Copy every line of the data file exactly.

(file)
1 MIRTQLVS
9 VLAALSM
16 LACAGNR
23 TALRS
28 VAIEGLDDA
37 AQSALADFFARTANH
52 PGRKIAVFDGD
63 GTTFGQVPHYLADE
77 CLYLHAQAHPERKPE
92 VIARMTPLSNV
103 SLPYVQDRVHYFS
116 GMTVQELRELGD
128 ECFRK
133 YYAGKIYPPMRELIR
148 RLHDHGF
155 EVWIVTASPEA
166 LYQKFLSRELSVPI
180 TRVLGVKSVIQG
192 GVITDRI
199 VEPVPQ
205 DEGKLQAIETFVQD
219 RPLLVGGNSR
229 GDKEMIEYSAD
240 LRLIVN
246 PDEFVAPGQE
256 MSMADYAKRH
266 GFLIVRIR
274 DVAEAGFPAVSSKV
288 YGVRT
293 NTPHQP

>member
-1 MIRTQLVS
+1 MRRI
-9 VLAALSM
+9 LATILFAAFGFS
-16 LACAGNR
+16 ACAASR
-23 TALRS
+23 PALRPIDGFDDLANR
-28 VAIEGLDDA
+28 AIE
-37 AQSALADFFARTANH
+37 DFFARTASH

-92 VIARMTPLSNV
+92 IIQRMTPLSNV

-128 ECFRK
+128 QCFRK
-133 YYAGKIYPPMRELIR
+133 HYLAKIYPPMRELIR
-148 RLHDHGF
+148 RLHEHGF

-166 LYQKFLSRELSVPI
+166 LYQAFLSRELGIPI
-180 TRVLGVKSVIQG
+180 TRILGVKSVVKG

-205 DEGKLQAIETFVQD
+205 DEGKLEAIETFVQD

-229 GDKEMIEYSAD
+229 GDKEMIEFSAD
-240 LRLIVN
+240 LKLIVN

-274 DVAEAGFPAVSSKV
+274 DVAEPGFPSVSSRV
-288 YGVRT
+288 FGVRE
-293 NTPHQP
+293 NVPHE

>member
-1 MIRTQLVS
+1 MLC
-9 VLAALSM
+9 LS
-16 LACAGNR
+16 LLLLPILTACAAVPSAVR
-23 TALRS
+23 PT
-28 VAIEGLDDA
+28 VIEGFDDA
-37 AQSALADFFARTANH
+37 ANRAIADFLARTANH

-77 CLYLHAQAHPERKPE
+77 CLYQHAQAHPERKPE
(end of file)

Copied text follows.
1 MIRTQLVS
9 VLAALSM
16 LACAGNR
23 TALRS
28 VAIEGLDDA
37 AQSALADFFARTANH
52 PGRKIAVFDGD
63 GTTFGQVPHYLADE
77 CLYLHAQAHPERKPE
92 VIARMTPLSNV
103 SLPYVQDRVHYFS
116 GMTVQELRELGD
128 ECFRK
133 YYAGKIYPPMRELIR
148 RLHDHGF
155 EVWIVTASPEA
166 LYQKFLSRELSVPI
180 TRVLGVKSVIQG
192 GVITDRI
199 VEPVPQ
205 DEGKLQAIETFVQD
219 RPLLVGGNSR
229 GDKEMIEYSAD
240 LRLIVN
246 PDEFVAPGQE
256 MSMADYAKRH
266 GFLIVRIR
274 DVAEAGFPAVSSKV
288 YGVRT
293 NTPHQP

>member
-1 MIRTQLVS
+1 MRRI
-9 VLAALSM
+9 LATILFAAFGFS
-16 LACAGNR
+16 ACAASR
-23 TALRS
+23 PALRPIDGFDDLANR
-28 VAIEGLDDA
+28 AIE
-37 AQSALADFFARTANH
+37 DFFARTASH

-92 VIARMTPLSNV
+92 IIQRMTPLSNV

-128 ECFRK
+128 QCFRK
-133 YYAGKIYPPMRELIR
+133 HYLAKIYPPMRELIR
-148 RLHDHGF
+148 RLHEHGF

-166 LYQKFLSRELSVPI
+166 LYQAFLSRELGIPI
-180 TRVLGVKSVIQG
+180 TRILGVKSVVKG

-205 DEGKLQAIETFVQD
+205 DEGKLEAIETFVQD

-229 GDKEMIEYSAD
+229 GDKEMIEFSAD
-240 LRLIVN
+240 LKLIVN

-274 DVAEAGFPAVSSKV
+274 DVAEPGFPSVSSRV
-288 YGVRT
+288 FGVRE
-293 NTPHQP
+293 NVPHE

>member
-1 MIRTQLVS
+1 MLC
-9 VLAALSM
+9 LS
-16 LACAGNR
+16 LLLLPILTACAAVPSAVR
-23 TALRS
+23 PT
-28 VAIEGLDDA
+28 VIEGFDDA
-37 AQSALADFFARTANH
+37 ANRAIADFLARTANH

-77 CLYLHAQAHPERKPE
+77 CLYQHAQAHPERKPE